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Country Comforts : Tarzana's Melody Acres retains some of Valley's wide-open, rural past

September 01, 1996|DAN GORDON | SPECIAL TO THE TIMES; Dan Gordon is a Culver City free-lance writer

Beth Nelson was welcomed to the Melody Acres neighborhood of Tarzana eight years ago by some unusual well-wishers.

"The first thing in the morning I heard this noise," she recalled. "I look out the window and there's a guy walking six of his goats down the street. Big goats, too!"

Described by one resident as "the country in the city," eclectic Melody Acres--where $150,000 fixer-uppers abut $600,000 estates and everyone owns large lots--might be the only neighborhood within a stone's throw of a Starbucks and Baby Gap where the scene Nelson described would barely turn most residents' heads.

In 1988, Nelson and her husband, Greg (both are 41; she sells real estate, and he's an architect), traded in their property in well-to-do Pacific Palisades for a $250,000 three-bedroom three-bath 2,600-square-foot ranch-style home that sits on a half-acre lot on Oxnard Street. The Nelsons--who have a 9-year-old daughter, four cats, three dogs, a pig and plenty of room to spare--haven't looked back.

"I wanted open space," Beth Nelson explained. "I wanted to open the doors and have kids and animals running all over the place."

Situated in the southwest San Fernando Valley, Melody Acres (the neighborhood lore is that it was named for one of its early residents, a singing cowboy) encompasses nearly 300 homes in the area from the Ventura Freeway on the south to Topham Street on the north and from Tampa Avenue on the east to Corbin Avenue on the west.

Although two generations of development have left few remnants of the Valley's wide-open, rural-tinted roots, Melody Acres has remained relatively unchanged, bringing to mind what many view as an idyllic past.

"You have to go back to the 1950s to get a sense of what that neighborhood is like," said Jackie Keane, field deputy to L.A. Councilwoman Laura Chick, who represents the area.

"Residential agricultural" zoning ensures that each homeowner's lot is a minimum of 17,500 square feet, with wide clearances between houses. The streets lack sidewalks, curbs and gutters. Trees abound and vegetation grows wild. The smell of horses is easily detected. Roosters provide complimentary wake-up service.

"You'd never know you were in the city," said Candace-Marie Rumenapp, an agent with Century 21 Vic Harvey Realtors who has sold houses in the area for 20 years. "The types of people who love it are those who value privacy and that country feel, which reminds them of their childhood."

"This area has changed a lot less than other parts of the Valley," said longtime resident Donna Johnson. When she and her husband, Larry, paid $32,000 for their three-bedroom two-bath home on Shirley Avenue in 1960, the Ventura Freeway had only recently been completed and traffic was nonexistent. Just to the west, corn fields and orange groves were a fixture.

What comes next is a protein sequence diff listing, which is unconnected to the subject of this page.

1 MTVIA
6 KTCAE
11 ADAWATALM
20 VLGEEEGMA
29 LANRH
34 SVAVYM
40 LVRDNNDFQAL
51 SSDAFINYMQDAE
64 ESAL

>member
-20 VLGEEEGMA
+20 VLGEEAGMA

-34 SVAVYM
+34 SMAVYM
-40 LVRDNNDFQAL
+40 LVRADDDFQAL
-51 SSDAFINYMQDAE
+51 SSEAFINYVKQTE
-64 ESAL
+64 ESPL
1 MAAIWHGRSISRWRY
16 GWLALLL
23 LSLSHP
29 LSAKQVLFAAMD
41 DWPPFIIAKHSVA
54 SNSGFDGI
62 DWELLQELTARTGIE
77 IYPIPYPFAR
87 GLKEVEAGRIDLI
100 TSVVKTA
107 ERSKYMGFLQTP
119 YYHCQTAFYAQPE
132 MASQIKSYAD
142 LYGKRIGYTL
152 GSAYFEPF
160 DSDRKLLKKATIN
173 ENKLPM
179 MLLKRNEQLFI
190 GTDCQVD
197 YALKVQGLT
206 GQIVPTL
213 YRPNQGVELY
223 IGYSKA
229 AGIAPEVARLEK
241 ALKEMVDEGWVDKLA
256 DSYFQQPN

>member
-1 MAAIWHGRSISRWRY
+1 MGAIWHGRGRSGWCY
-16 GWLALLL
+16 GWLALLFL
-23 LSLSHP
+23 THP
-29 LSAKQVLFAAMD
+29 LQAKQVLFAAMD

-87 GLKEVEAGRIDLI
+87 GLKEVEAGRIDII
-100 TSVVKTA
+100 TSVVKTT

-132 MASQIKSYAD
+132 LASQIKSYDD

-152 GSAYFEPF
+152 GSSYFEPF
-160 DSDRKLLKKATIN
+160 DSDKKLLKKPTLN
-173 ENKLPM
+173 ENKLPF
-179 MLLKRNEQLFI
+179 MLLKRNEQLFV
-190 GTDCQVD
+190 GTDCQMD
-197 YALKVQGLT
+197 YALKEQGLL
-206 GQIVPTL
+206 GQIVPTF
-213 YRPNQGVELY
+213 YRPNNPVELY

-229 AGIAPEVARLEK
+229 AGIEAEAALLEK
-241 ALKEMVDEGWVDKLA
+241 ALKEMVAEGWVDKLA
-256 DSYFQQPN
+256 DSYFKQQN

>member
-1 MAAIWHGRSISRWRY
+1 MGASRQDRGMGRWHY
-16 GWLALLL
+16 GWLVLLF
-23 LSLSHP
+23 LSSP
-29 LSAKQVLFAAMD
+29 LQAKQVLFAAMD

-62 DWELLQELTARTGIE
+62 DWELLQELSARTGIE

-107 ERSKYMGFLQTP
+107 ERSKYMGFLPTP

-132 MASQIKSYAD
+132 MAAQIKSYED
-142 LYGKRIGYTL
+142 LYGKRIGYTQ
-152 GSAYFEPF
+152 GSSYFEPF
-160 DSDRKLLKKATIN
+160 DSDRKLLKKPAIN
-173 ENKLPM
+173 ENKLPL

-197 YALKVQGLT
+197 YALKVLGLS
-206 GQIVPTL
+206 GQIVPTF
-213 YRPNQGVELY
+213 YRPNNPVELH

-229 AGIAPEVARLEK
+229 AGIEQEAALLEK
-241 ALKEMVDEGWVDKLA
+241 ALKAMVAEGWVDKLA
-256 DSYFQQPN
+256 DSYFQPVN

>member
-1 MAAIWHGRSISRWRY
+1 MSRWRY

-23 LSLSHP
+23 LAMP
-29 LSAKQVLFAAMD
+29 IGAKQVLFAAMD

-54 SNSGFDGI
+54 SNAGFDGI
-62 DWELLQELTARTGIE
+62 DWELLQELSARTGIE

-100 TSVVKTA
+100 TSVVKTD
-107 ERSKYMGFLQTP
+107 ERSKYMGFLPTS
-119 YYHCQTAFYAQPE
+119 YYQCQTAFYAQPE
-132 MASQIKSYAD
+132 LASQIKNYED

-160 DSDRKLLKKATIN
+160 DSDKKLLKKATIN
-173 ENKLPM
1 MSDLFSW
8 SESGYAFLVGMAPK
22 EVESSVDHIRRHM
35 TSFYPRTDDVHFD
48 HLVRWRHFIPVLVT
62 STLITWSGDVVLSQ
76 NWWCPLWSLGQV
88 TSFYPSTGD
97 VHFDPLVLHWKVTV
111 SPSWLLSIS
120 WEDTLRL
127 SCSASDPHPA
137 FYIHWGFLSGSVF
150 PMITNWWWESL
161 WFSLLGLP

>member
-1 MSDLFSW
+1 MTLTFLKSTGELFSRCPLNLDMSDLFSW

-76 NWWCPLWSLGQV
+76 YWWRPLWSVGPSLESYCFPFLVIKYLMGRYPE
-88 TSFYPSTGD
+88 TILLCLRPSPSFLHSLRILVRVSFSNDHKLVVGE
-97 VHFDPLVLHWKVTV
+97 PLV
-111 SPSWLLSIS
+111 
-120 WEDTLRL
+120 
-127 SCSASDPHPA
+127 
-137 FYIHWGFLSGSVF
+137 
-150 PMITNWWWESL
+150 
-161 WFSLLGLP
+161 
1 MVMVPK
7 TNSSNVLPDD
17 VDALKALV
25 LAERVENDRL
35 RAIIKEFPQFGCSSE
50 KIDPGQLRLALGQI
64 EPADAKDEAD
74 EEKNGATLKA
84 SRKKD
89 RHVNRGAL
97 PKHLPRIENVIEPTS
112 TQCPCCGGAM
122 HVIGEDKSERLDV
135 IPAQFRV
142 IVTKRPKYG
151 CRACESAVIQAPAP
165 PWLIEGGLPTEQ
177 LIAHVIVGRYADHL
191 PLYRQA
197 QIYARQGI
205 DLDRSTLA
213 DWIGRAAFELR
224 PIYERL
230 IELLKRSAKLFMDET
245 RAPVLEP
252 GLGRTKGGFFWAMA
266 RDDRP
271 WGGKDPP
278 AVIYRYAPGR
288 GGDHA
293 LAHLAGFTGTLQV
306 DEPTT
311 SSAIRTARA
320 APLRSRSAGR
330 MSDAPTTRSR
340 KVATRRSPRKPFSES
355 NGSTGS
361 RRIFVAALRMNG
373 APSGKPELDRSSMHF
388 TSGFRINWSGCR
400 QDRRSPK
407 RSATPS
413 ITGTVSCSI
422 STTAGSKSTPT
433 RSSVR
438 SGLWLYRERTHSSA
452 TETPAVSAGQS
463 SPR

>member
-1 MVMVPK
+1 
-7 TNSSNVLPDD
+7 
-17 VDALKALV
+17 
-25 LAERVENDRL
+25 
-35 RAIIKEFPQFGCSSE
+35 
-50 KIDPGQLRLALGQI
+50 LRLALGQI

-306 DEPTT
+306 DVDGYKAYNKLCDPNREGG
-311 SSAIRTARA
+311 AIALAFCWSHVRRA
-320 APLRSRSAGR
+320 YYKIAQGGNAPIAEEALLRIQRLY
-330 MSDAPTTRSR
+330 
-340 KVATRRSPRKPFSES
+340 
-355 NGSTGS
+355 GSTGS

The Johnsons remember talking with neighbors who in the 1940s had used their property as a getaway from the city, pitching a tent there on weekends.

Once the homes were similarly modest in size, but so many residents have put their spacious lots to so many different uses that a typical Melody Acres house has become nearly impossible to find.

Some neighborhood old-timers have left their 800-square-foot homes intact for decades; others, particularly the young families who have bought in recent years, have built up and out. A three-bedroom one-bath house on Shirley Avenue recently sold for $168,500; just a few houses down on the same street, a four-bedroom three-bath home went for $369,000. Each is on a half-acre lot.

There are modern houses with tennis courts and pools alongside country-style ranches; homes with carefully manicured park-like yards and white picket fences adjacent to unkempt eyesores. At times, the view from the street can be misleading. "What's on the other side of a house will shock you--for both good and bad," said one resident, still shaking her head over her discovery of the collection of World War II weaponry one neighbor keeps.

Melody Acres has retained its country feel thanks to the diligence of its residents, who are well organized and quick to fight zoning changes that would enable developers to subdivide the half-acre-plus lots.

Or perhaps Melody Acres has remained relatively untouched by the changes around it because few people know about it. Although Ventura Boulevard bustles just to the south, no one would have reason to drive along the streets that constitute Melody Acres other than the people who live there.

"People will call me and say, 'We've lived in Tarzana for years, and we didn't know the area existed until there was construction and we had to take this side road,' " Rumenapp said.

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